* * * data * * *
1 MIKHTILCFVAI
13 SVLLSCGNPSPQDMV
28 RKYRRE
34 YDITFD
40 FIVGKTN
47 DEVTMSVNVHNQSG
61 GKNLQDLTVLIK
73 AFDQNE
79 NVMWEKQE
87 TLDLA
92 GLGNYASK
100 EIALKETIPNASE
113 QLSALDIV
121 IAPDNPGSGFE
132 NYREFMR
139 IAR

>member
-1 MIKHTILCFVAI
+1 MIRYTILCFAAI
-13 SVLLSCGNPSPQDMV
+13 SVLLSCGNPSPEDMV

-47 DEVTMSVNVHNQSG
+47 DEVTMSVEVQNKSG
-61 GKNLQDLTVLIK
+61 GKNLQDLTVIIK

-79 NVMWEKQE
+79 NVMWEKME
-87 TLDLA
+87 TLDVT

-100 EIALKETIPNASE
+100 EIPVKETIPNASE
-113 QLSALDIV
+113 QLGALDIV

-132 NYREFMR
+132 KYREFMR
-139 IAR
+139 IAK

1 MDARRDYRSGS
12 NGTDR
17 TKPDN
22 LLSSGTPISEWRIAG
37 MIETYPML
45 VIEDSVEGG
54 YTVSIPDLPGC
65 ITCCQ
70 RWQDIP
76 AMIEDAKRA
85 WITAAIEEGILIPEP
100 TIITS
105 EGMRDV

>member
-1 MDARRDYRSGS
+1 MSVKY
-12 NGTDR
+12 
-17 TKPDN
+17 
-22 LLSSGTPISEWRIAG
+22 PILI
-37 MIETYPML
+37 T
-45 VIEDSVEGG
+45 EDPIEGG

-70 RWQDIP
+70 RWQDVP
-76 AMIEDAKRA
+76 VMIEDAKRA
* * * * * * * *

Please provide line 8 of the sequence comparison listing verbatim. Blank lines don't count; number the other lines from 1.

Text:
73 AFDQNE